I detected a hint of a amusement on my father’s face, as my parents so generously deposited two bags af windfall apples on our conservatory floor. “Great” I say “that’s two more bags to go with the other two. Well I suppose I have the subject for my next blog, so I had better start thinking !”, a definite smile spread across his face. My father embraces life as it comes and tackles every obstacle or event it throws at him with exceptional calm, courage and a steely determination. I believe I have him to thank for that part of me which can be just a little stubborn and determined. I know I will probably need some of his courage and I just hope in time, I will acquire some of that calm !. Before I share the results of my endeavours in the kitchen, I am going to confess to one of our guilty pleasures and that is pork. Our treat, or if I am really honest, one of our treats for the week is a meal of roast pork and preferably a big slab of belly with plenty of crackling and if you are Andy an equal quantity of apple sauce!. Bad, I know, but pork is Andy’s favorite and if truth be told it is mine and there are times when those little marbled cubes and wafer thin slices are just too delicious to resist and some dishes just wouldn’t be the same without them. I have discovered it is possible to live without bread and cheese but life would be unthinkable without the odd bowl full of amatriciana or a spicy dish with chorizo. Well we now have plenty of apple sauce to go with our roast pork and there were more than enough apples left over for a little experimentation. In fact if I could put apple in it, I did. It goes without saying that there are still a few recipes that need a little tweaking but for now I would like to share my caramel apple cake, a comforting cake for colder days, inspired by memories of the Alps. I have also discovered the delicious combination of apple and mackerel, in an apple and smoked mackerel pate and baked mackerel with apple and horseradish. I hope you enjoy !.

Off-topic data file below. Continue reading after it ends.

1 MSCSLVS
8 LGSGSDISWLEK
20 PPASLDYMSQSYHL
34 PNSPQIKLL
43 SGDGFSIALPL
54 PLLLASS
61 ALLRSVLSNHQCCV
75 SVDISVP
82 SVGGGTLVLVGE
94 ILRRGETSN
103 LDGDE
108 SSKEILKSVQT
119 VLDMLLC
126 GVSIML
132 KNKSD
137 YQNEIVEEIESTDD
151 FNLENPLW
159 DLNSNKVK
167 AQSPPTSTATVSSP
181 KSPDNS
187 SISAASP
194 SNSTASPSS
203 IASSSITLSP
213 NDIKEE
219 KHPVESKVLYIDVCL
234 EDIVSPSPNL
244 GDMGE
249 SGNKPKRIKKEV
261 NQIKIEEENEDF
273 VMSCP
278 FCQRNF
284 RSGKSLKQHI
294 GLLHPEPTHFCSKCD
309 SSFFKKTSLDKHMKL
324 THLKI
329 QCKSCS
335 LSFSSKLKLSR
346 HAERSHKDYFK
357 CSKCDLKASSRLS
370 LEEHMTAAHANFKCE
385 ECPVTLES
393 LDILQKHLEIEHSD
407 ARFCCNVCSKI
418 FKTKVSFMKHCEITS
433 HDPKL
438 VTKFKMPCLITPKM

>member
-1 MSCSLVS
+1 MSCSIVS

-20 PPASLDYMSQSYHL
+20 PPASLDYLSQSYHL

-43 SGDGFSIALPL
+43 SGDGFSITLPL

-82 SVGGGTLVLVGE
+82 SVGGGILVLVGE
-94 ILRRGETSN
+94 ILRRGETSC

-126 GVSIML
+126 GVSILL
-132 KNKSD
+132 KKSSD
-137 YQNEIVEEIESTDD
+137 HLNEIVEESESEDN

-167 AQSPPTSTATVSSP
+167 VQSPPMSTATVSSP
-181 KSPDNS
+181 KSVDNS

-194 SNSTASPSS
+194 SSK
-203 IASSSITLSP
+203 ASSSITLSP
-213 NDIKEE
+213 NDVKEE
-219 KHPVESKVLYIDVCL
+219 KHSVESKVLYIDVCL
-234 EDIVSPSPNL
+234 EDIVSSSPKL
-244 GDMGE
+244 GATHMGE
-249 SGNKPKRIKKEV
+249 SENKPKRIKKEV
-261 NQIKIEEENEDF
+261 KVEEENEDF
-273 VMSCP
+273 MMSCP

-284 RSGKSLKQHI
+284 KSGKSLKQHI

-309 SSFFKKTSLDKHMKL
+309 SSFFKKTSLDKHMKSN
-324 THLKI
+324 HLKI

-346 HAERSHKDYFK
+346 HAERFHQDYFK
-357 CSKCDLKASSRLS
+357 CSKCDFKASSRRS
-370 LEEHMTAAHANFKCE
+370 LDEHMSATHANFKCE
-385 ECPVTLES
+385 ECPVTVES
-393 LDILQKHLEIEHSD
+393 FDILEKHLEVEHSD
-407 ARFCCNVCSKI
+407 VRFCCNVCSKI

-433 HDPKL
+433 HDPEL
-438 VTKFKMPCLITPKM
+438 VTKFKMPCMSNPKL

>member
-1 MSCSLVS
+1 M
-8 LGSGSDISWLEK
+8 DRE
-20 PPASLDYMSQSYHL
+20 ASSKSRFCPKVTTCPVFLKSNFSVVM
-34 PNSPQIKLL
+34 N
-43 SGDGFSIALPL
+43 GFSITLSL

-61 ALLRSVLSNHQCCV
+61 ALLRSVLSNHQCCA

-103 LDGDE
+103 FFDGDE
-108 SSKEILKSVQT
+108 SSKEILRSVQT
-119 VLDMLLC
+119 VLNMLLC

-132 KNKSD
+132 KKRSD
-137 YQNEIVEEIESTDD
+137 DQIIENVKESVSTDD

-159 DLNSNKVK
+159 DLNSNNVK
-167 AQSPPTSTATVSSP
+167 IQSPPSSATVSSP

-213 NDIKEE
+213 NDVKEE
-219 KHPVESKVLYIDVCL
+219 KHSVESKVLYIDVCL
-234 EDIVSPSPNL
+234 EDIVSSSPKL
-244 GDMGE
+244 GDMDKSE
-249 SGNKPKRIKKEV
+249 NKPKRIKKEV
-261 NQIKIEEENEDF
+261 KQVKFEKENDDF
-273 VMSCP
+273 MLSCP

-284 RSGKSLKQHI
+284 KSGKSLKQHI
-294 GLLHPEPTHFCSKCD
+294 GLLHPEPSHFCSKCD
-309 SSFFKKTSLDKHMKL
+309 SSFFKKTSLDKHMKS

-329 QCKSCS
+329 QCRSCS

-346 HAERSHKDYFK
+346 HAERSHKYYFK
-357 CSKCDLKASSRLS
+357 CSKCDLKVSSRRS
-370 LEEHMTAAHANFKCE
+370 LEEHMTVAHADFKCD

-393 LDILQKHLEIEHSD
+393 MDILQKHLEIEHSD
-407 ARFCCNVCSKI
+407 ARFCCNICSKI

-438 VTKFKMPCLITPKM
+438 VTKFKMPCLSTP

What do you do with a monster marrow, to be precise 3.5kg of marrow ?. A gift from another generous friend, was certainly not to be refused and anything home grown is welcomed with eager arms, knowing that it does not contain any those nasty added extras. Unfortunately it was delivered at the end of a frustrating and unsatisfactory two week cooking experiment with courgettes. Andy’s face said it all. After many unsuccessful courgette meals we had both come to the conclusion that the best thing you can do with the irritatingly wet and bland courgette is eat it raw, pickled, in a cake, try the courgette and chocolate loaf or Andy’s favorite, cut into matchsticks and simply coated in cornflour and fried, delicious. Back to the marrow; feeling unable to do it justice at that precise moment it was left to lurk, being moved now and again, from one place to the next, staring me in the face and filling me with guilt. It was not going to be ignored. So it has, chunk by chunk been added to soups, quiches, cakes and salads, stuffed and baked but like the courgette it has left us feeling a little dissatisfied. Not one to give up without a fight, I have persevered but being the perfectionist that I am, I have only three recipes to share, marrow, walnut and poppyseed cake, sweet and sour marrow, mackerel and beetroot salad and marrow and apple bites. As you can imagine, there is still one sizable chunk left, it will be eaten but sadly my inspiration and enthusiasm has run out !. If ever you are presented with a monster marrow, of course courgettes can be used instead, I hope you will give these a try. For now though and for the rest of the year, I have a feeling that marrow and courgette will not be on the menu, much to Andy’s relief !.